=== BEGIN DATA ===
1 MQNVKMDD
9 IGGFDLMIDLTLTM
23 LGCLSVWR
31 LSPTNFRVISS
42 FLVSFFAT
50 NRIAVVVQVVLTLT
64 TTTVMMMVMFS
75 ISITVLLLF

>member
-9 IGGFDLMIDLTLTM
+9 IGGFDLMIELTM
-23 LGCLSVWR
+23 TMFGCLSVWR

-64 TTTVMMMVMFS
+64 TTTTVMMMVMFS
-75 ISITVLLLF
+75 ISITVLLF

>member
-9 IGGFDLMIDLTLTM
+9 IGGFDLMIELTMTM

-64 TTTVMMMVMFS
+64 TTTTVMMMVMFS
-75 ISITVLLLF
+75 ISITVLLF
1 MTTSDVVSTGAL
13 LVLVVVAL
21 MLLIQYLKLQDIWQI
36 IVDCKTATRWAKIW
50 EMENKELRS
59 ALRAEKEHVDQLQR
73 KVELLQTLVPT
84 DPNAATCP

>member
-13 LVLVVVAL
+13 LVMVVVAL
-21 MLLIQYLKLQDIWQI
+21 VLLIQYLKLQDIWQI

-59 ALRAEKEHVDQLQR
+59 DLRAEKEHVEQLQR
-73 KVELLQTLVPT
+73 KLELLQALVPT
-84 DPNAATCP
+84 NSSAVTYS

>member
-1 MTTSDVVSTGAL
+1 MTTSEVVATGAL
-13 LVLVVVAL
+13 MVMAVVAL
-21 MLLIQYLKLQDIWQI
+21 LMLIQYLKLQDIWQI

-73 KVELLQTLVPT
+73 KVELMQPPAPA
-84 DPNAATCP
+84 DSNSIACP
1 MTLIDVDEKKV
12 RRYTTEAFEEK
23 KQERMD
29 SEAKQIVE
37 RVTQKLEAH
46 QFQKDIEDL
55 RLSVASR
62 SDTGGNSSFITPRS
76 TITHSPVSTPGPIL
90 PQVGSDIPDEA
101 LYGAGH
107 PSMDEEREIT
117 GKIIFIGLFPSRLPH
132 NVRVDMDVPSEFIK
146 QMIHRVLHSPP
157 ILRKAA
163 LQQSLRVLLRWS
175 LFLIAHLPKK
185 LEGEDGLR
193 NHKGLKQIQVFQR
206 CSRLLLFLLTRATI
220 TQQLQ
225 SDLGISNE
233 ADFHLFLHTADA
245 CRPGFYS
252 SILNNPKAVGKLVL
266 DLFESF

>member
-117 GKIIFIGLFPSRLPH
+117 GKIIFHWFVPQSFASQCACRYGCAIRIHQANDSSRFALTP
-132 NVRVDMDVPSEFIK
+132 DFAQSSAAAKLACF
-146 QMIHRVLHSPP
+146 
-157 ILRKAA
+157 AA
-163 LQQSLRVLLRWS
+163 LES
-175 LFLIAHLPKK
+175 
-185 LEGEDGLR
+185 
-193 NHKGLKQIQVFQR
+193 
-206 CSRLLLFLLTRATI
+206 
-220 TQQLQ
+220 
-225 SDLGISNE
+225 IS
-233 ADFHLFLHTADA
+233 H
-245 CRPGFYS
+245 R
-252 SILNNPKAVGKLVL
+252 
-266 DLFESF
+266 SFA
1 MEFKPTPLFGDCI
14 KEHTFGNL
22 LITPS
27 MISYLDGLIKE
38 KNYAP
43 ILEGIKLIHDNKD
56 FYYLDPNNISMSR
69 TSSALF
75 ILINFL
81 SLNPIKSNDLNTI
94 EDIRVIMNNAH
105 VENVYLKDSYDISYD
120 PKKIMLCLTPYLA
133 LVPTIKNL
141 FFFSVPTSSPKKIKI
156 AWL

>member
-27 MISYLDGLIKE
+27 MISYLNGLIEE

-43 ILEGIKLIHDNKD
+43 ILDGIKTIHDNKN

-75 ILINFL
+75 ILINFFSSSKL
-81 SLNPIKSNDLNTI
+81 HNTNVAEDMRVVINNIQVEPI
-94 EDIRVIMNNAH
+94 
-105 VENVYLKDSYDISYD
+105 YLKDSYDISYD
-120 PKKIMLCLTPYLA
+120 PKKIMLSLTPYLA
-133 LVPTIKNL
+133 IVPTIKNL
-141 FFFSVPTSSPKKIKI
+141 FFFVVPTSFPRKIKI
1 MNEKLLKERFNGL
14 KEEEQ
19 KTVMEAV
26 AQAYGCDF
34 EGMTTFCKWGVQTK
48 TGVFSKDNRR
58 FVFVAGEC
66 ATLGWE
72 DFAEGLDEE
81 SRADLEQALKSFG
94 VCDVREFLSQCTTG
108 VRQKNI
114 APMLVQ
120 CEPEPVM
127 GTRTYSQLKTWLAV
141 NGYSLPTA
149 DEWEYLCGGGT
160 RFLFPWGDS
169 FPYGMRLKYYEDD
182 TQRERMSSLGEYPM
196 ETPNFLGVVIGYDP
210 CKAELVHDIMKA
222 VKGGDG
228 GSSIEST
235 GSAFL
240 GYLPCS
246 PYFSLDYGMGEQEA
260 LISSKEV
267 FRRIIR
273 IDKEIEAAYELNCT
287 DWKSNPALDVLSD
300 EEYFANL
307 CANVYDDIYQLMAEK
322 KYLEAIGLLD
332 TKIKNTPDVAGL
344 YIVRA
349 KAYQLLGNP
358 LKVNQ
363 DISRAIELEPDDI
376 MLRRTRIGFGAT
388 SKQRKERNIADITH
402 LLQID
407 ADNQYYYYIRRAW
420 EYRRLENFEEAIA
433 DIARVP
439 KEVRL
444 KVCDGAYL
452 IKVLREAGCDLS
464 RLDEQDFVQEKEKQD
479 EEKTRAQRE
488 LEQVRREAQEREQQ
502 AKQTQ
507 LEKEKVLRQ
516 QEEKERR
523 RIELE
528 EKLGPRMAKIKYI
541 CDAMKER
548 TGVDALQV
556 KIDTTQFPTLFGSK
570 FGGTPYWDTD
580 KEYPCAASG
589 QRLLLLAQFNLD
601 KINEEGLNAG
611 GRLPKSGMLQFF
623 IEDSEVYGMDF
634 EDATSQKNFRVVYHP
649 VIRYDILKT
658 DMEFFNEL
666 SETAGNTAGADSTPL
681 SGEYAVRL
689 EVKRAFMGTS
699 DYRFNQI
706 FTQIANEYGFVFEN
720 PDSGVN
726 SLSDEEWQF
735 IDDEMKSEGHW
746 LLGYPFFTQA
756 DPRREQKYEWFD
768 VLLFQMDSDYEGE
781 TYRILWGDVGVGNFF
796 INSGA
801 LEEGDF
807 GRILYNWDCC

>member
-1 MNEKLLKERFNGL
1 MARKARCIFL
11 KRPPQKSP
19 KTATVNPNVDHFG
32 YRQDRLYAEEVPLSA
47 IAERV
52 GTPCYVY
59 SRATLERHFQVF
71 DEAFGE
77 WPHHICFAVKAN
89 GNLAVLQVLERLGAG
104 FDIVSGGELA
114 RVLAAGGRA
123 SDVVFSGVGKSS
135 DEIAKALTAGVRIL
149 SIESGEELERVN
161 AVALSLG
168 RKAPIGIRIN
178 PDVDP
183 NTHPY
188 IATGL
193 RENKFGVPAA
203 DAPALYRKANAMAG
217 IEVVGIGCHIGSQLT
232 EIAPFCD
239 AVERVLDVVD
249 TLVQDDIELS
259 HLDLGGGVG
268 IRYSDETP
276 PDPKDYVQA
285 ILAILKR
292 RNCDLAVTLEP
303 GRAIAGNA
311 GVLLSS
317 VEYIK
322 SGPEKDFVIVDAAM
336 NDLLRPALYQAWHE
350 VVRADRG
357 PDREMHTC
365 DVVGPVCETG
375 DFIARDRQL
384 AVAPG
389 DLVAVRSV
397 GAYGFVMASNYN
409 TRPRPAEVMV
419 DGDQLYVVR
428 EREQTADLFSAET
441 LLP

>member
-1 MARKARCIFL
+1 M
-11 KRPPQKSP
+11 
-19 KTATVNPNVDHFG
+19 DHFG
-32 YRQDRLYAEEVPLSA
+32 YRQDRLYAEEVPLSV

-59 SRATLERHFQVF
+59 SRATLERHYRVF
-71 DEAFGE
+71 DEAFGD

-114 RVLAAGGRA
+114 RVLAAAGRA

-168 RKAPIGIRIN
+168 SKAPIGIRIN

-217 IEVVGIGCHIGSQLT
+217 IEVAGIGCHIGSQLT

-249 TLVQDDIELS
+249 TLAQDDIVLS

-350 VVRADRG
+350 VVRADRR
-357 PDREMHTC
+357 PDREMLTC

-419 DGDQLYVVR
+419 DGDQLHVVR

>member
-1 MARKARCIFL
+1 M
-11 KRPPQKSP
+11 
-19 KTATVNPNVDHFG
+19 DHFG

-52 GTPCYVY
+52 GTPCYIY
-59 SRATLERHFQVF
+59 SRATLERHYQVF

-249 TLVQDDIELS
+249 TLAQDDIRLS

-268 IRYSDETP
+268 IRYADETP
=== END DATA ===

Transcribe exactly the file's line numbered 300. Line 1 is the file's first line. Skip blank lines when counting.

+249 TLAQDDIVLS